It requires more precision and attention to detail when the player is plucking through the strings. Although, just as with anything goes when learning a new technique on the guitar, it can be mastered through purposeful practice and persistence.
The difference between “Fingerstyle” and “Fingerpicking”
A simple way to explain the difference between Fingerstyle and Fingerpicking is:
- Fingerstyle is a generalized all around technique for playing a guitar without a pick, or with a pick in a hybrid finger/pick method.
- Fingerpicking is a method of using your fingers to play through specific picking patterns on the guitar.
There are unlimited variations of Fingerpicking patterns that a guitarist can learn/use in his Fingerstyle guitar playing.
Different genres of music have adapted specific fingerpicking patterns that help define the style of the genre. For this example we will use County music. Many Country guitar players heavily depend on the use of fingerpicking patterns to write and play music.
One of my personal favorite fingerpicking patterns is a country style pattern called Chicken Pickin’.
……Haha, yeah I know. But it is honestly a great way to make full use of the guitar.
Check out this video for a great example of the Chicken Pickin’ technique.
Popular Fingerstyle Guitar artists.
As long as the Guitar has been around, there have been guitar players pushing the limits of the guitar’s abilities. Always working to make new sounds and styles, techniques and disciplines.
Here is a list of some popular guitarists that have utilized the Fingerstyle guitar method to awe their audiences throughout their careers.
- Chet Atkins
- Tommy Emmanuel
- Mark Knopfler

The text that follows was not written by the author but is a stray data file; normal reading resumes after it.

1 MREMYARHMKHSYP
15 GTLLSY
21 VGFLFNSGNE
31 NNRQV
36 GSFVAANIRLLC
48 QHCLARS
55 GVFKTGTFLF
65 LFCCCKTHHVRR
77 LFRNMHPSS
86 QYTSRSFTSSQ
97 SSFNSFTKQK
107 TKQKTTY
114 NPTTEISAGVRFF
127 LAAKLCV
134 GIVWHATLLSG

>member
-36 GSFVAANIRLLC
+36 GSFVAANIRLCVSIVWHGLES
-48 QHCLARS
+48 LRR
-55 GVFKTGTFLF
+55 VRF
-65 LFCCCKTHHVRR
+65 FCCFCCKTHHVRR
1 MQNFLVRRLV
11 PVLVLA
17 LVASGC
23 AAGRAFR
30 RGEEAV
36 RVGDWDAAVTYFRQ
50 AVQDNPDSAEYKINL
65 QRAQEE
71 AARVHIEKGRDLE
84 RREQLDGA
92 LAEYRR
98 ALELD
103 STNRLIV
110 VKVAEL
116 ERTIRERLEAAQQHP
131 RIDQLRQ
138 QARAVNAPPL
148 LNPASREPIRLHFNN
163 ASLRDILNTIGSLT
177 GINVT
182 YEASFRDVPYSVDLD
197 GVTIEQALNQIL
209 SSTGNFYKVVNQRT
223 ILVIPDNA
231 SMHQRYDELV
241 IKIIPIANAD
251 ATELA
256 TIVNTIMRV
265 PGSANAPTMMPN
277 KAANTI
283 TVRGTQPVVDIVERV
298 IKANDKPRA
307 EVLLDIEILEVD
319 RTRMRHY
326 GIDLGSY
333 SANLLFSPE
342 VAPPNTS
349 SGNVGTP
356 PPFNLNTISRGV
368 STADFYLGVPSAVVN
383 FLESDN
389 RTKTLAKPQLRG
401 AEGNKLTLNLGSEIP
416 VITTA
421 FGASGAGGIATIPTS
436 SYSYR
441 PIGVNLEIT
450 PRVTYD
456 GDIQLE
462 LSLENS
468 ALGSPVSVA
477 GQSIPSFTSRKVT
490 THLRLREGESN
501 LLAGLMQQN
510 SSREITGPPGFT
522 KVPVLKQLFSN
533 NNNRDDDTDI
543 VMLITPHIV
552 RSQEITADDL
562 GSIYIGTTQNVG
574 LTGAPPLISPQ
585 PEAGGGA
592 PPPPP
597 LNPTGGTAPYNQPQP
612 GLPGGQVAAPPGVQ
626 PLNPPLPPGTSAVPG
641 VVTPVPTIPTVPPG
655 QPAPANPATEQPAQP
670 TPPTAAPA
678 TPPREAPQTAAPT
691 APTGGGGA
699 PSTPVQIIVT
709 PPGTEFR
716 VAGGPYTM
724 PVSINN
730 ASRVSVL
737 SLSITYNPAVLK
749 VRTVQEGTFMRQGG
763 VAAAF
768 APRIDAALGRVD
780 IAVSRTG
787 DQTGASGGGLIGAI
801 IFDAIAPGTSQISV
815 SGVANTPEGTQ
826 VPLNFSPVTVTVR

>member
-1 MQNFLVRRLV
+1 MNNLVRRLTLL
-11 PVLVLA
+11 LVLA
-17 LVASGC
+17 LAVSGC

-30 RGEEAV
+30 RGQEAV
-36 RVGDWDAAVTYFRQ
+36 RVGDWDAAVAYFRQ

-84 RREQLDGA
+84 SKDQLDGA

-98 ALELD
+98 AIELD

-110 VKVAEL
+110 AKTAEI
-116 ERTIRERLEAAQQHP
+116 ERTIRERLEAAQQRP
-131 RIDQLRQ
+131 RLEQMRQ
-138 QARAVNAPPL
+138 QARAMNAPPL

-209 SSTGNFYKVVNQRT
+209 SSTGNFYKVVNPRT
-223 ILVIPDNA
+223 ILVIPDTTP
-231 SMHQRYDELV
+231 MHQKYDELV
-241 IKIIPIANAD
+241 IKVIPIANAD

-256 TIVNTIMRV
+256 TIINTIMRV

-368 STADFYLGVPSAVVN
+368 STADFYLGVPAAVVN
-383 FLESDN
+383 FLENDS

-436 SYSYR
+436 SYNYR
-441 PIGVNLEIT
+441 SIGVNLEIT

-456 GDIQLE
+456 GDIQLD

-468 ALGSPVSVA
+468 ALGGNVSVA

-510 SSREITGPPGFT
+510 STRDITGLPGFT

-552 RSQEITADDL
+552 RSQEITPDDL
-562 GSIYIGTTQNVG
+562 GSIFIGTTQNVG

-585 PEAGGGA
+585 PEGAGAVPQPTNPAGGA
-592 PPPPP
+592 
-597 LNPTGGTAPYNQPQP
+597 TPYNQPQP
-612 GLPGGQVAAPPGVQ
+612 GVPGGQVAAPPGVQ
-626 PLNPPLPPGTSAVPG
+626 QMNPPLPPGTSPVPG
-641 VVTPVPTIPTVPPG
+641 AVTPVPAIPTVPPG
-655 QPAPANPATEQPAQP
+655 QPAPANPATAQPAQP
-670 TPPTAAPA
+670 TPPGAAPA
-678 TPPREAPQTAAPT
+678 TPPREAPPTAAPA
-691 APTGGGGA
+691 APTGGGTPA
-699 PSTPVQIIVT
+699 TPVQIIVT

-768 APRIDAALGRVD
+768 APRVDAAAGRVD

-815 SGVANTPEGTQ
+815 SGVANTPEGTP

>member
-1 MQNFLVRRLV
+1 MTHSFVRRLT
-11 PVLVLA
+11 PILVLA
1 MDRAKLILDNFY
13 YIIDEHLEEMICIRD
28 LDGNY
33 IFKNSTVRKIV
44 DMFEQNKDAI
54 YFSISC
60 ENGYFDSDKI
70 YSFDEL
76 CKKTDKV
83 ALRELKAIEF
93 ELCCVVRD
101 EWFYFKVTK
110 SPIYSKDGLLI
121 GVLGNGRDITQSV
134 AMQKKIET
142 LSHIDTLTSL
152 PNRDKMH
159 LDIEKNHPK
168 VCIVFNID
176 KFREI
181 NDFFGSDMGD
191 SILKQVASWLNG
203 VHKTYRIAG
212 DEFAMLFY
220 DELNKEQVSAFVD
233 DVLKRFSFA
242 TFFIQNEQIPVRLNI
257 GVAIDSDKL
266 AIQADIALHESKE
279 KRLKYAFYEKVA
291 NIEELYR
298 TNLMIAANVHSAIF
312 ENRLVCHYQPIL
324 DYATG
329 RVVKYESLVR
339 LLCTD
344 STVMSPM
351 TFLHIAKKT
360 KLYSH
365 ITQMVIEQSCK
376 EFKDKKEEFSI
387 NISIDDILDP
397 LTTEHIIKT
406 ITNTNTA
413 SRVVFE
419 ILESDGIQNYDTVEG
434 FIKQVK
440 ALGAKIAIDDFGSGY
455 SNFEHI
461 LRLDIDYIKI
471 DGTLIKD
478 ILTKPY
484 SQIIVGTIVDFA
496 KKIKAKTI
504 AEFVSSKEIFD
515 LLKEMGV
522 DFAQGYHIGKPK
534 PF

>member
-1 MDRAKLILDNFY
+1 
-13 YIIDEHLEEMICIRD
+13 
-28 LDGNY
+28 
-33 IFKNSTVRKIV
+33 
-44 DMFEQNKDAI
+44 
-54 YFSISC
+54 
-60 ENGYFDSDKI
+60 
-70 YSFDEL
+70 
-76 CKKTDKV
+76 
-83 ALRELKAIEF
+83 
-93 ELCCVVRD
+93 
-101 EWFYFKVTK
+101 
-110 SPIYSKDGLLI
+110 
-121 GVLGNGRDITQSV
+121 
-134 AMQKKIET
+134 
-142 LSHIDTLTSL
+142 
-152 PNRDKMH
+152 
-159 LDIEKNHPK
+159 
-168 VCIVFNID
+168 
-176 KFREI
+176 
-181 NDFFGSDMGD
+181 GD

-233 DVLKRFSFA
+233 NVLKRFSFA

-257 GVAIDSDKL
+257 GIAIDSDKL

- Antoine Dufour
- Sungha Jung
- Michael Hedges
In my opinion, Tommy Emmanuel is the most impressive Fingerstyle guitar player in history. His speed and accuracy is incredible. He is a traveling performance artist that fills auditorium seats without even singing along with his music. With just himself, his story telling, and great guitar playing he travels the world impressing audiences night after night. A true musical craftsman.
Check out this performance by Tommy Emmanuel doing a cover of Mason William’s 1968 song “Classical gas”. I think you’ll understand what I mean.
What is a good Guitar for learning to play Fingerstyle?
Some people think that a certain guitar may be more conducive to Fingerstyle guitar, but it really just comes down to the practice.
You have to start slow just like anything else on the guitar. It can be quite confusing and you may feel like you are lacking in finger coordination when you first attempt to learn a Fingerstyle song. All I can really say is to find a reliable teaching source and just stick with it. Don’t Give Up!
It may be very frustrating in the beginner stages of learning, but I can’t think of a single discipline on the guitar that isn’t.
Also, pick a song that is doable. Don’t start out trying to learn Tommy Emmanuel’s version of Classical Gas. That’s not where he started. Pick a song that has a slow tempo and doesn’t leave you wanting to totally give up after the first two notes. Here’s a list of some great fingerstyle songs to learn and add to your repertoire. Good luck!
- Dust In The Wind (Kansas)
- Tears In Heaven (Eric Clapton)
- Fire & Rain (James Taylor)
- Fast Car (Tracy Chapman)
- Blackbird (The Beatles)
- Stairway To Heaven (Led Zeppelin)
- Never Going Back Again (Fleetwood Mac)
- Just Breathe (Pearl Jam)
- Why Georgia (John Mayer)
- Hallelujah (Leonard Cohen)
- Under The Bridge(intro) (Red Hot Chili Peppers)